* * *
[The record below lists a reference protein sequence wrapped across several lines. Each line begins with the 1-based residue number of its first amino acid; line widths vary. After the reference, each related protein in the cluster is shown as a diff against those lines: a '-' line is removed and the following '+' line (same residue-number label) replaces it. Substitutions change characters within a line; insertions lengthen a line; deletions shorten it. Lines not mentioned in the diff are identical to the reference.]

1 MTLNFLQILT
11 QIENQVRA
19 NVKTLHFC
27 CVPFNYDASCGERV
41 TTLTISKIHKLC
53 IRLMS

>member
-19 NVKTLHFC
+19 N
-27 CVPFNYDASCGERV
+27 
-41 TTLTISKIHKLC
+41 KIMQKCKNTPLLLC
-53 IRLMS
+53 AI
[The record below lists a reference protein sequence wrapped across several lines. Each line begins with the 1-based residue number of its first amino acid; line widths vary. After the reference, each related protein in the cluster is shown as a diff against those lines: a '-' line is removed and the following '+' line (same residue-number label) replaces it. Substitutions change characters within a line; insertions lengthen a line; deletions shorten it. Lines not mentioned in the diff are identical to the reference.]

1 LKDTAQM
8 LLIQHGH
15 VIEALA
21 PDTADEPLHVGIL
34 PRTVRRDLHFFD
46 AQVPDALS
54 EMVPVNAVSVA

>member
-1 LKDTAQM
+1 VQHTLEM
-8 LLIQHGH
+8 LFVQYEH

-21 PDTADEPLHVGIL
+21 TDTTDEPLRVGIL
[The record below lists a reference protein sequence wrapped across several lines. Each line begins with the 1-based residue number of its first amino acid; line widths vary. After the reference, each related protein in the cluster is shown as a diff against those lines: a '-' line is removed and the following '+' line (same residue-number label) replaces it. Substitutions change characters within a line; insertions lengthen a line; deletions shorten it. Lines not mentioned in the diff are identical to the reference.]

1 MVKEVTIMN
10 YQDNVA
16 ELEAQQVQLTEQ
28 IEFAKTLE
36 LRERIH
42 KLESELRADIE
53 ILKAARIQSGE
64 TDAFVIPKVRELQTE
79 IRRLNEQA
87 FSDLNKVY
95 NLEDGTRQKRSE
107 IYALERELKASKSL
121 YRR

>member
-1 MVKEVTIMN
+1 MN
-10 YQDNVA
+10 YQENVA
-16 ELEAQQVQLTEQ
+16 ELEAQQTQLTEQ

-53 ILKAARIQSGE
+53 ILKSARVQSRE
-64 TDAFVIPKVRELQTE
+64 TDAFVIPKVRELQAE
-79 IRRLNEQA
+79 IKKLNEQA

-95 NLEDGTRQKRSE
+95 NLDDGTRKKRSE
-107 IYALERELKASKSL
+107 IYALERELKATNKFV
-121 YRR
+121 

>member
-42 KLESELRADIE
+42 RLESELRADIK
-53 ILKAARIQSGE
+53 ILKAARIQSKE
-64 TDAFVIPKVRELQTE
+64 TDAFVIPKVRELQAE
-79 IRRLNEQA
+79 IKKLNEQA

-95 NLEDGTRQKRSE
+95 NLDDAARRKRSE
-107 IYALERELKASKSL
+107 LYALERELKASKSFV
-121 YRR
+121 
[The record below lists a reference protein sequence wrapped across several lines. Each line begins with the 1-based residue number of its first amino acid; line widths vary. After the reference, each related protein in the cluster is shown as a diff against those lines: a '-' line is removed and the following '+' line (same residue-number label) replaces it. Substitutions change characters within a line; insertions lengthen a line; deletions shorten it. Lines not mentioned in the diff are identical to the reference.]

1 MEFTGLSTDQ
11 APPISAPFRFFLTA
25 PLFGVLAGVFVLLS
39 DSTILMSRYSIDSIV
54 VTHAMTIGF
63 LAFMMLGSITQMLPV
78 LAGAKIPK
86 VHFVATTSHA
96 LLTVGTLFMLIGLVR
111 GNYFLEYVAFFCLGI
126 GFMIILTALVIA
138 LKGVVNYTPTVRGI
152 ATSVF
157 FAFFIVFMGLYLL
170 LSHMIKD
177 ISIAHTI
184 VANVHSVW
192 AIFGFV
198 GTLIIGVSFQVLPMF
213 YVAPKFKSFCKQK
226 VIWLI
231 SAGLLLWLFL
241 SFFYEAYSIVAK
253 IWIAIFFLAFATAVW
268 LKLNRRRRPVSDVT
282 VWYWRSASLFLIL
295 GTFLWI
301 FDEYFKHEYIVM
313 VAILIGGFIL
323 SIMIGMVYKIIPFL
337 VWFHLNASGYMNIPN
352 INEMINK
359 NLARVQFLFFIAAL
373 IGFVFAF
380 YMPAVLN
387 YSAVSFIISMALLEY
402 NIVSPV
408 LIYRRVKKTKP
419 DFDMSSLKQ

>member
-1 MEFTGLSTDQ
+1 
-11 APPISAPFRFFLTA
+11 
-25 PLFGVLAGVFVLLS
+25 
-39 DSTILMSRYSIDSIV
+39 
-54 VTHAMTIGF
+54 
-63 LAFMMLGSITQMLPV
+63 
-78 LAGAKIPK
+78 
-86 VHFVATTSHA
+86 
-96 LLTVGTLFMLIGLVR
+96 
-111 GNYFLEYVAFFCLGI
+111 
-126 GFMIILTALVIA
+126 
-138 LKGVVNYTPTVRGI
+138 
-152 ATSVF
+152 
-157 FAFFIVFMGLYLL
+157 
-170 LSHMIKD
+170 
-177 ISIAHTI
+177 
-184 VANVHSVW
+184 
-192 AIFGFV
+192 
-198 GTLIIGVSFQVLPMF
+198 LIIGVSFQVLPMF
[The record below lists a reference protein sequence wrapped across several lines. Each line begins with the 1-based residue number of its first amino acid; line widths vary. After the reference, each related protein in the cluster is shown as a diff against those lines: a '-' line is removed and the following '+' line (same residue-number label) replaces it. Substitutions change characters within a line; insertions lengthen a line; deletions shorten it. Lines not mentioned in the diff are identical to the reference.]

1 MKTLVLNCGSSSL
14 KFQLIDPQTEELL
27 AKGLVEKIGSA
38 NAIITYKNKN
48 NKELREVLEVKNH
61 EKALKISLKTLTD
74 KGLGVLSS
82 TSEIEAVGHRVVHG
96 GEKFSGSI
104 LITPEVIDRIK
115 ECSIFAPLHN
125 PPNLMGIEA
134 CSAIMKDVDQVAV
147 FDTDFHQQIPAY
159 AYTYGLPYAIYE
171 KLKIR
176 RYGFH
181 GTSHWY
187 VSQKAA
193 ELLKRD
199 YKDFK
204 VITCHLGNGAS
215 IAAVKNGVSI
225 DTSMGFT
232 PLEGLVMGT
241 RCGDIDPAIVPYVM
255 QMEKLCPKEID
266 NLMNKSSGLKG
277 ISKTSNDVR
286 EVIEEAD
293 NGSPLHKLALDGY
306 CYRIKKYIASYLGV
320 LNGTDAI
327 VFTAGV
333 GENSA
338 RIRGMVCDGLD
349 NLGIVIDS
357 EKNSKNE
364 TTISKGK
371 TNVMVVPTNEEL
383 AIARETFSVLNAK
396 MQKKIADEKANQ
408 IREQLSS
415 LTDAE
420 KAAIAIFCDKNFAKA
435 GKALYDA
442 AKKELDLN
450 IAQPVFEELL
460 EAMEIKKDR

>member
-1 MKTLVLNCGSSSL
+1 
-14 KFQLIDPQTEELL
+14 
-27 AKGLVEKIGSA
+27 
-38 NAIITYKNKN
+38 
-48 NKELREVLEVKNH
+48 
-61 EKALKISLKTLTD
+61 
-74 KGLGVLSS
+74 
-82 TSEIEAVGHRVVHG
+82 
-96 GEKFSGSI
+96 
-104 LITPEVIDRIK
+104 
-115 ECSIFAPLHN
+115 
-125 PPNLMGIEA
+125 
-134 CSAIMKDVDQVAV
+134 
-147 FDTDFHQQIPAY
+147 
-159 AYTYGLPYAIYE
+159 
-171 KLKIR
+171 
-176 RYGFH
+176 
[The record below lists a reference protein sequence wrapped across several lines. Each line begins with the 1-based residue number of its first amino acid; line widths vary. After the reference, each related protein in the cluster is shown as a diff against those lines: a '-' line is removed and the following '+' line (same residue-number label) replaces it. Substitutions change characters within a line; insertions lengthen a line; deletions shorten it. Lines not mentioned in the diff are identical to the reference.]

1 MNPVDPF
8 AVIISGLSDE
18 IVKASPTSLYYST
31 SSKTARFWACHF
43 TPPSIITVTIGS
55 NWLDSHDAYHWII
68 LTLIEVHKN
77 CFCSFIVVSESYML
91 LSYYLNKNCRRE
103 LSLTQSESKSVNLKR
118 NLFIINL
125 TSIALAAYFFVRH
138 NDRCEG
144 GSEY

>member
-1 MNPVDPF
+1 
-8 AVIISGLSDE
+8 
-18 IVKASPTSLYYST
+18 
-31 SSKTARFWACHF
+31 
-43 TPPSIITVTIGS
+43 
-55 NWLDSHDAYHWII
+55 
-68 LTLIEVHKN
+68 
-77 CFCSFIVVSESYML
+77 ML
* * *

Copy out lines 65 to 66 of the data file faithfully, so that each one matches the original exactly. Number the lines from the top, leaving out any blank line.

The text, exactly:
>member
-42 KLESELRADIE